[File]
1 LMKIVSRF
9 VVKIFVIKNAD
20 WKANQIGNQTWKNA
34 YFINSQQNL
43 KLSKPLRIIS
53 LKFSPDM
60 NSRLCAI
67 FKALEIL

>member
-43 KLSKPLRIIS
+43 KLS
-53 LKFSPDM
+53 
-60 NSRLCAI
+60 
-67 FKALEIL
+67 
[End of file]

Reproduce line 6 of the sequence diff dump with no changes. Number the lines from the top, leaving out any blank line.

53 LKFSPDM